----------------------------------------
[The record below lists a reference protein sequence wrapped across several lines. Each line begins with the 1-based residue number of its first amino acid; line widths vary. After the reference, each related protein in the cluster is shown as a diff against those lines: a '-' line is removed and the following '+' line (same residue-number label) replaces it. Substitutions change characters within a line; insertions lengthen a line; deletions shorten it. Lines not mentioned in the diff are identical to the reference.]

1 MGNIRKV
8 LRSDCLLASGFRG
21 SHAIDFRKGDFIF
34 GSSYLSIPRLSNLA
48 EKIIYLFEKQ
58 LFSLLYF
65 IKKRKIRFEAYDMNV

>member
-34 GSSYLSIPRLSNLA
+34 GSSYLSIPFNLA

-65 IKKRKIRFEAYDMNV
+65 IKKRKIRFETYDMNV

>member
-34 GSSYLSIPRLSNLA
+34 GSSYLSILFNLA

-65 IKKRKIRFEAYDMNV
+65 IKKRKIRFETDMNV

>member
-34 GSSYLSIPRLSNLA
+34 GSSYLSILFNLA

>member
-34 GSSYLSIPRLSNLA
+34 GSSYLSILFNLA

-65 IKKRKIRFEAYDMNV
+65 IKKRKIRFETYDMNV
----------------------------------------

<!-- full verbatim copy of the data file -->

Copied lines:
[The record below lists a reference protein sequence wrapped across several lines. Each line begins with the 1-based residue number of its first amino acid; line widths vary. After the reference, each related protein in the cluster is shown as a diff against those lines: a '-' line is removed and the following '+' line (same residue-number label) replaces it. Substitutions change characters within a line; insertions lengthen a line; deletions shorten it. Lines not mentioned in the diff are identical to the reference.]

1 MGNIRKV
8 LRSDCLLASGFRG
21 SHAIDFRKGDFIF
34 GSSYLSIPRLSNLA
48 EKIIYLFEKQ
58 LFSLLYF
65 IKKRKIRFEAYDMNV

>member
-34 GSSYLSIPRLSNLA
+34 GSSYLSIPFNLA

-65 IKKRKIRFEAYDMNV
+65 IKKRKIRFETYDMNV

>member
-34 GSSYLSIPRLSNLA
+34 GSSYLSILFNLA

-65 IKKRKIRFEAYDMNV
+65 IKKRKIRFETDMNV

>member
-34 GSSYLSIPRLSNLA
+34 GSSYLSILFNLA

>member
-34 GSSYLSIPRLSNLA
+34 GSSYLSILFNLA

-65 IKKRKIRFEAYDMNV
+65 IKKRKIRFETYDMNV